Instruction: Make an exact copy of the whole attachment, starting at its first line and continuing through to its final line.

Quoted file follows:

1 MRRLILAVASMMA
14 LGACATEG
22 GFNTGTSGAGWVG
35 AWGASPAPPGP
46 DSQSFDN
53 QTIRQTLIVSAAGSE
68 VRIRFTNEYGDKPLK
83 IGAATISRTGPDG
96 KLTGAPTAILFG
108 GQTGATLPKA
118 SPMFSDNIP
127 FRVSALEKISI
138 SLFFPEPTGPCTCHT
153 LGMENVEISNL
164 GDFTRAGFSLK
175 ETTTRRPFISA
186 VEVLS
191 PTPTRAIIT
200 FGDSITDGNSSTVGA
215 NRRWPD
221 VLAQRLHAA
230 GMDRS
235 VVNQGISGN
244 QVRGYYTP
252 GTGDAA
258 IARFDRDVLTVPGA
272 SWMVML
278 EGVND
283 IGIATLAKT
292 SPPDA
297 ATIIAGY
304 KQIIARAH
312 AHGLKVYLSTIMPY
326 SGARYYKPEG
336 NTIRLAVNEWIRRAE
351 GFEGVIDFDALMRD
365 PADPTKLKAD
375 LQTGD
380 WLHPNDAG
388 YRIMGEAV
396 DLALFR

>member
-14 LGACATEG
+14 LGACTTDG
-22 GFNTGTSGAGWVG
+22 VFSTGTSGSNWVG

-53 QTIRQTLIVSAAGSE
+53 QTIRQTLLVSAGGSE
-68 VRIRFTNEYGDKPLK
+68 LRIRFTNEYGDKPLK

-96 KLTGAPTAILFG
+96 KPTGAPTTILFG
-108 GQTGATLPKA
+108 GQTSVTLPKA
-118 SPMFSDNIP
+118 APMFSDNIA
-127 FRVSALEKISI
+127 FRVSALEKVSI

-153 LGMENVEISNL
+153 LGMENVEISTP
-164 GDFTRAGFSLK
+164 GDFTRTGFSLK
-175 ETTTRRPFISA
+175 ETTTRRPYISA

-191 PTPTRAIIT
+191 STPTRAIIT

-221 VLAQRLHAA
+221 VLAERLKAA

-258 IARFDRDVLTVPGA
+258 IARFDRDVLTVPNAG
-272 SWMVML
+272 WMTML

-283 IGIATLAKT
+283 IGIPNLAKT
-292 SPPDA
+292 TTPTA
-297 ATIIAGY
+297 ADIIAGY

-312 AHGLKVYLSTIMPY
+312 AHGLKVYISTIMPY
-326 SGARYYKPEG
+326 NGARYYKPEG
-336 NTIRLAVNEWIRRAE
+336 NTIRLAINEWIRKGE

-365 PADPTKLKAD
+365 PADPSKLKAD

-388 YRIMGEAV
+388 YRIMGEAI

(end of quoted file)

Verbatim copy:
1 MRRLILAVASMMA
14 LGACATEG
22 GFNTGTSGAGWVG
35 AWGASPAPPGP
46 DSQSFDN
53 QTIRQTLIVSAAGSE
68 VRIRFTNEYGDKPLK
83 IGAATISRTGPDG
96 KLTGAPTAILFG
108 GQTGATLPKA
118 SPMFSDNIP
127 FRVSALEKISI
138 SLFFPEPTGPCTCHT
153 LGMENVEISNL
164 GDFTRAGFSLK
175 ETTTRRPFISA
186 VEVLS
191 PTPTRAIIT
200 FGDSITDGNSSTVGA
215 NRRWPD
221 VLAQRLHAA
230 GMDRS
235 VVNQGISGN
244 QVRGYYTP
252 GTGDAA
258 IARFDRDVLTVPGA
272 SWMVML
278 EGVND
283 IGIATLAKT
292 SPPDA
297 ATIIAGY
304 KQIIARAH
312 AHGLKVYLSTIMPY
326 SGARYYKPEG
336 NTIRLAVNEWIRRAE
351 GFEGVIDFDALMRD
365 PADPTKLKAD
375 LQTGD
380 WLHPNDAG
388 YRIMGEAV
396 DLALFR

>member
-14 LGACATEG
+14 LGACTTDG
-22 GFNTGTSGAGWVG
+22 VFSTGTSGSNWVG

-53 QTIRQTLIVSAAGSE
+53 QTIRQTLLVSAGGSE
-68 VRIRFTNEYGDKPLK
+68 LRIRFTNEYGDKPLK

-96 KLTGAPTAILFG
+96 KPTGAPTTILFG
-108 GQTGATLPKA
+108 GQTSVTLPKA
-118 SPMFSDNIP
+118 APMFSDNIA
-127 FRVSALEKISI
+127 FRVSALEKVSI

-153 LGMENVEISNL
+153 LGMENVEISTP
-164 GDFTRAGFSLK
+164 GDFTRTGFSLK
-175 ETTTRRPFISA
+175 ETTTRRPYISA

-191 PTPTRAIIT
+191 STPTRAIIT

-221 VLAQRLHAA
+221 VLAERLKAA

-258 IARFDRDVLTVPGA
+258 IARFDRDVLTVPNAG
-272 SWMVML
+272 WMTML

-283 IGIATLAKT
+283 IGIPNLAKT
-292 SPPDA
+292 TTPTA
-297 ATIIAGY
+297 ADIIAGY

-312 AHGLKVYLSTIMPY
+312 AHGLKVYISTIMPY
-326 SGARYYKPEG
+326 NGARYYKPEG
-336 NTIRLAVNEWIRRAE
+336 NTIRLAINEWIRKGE

-365 PADPTKLKAD
+365 PADPSKLKAD

-388 YRIMGEAV
+388 YRIMGEAI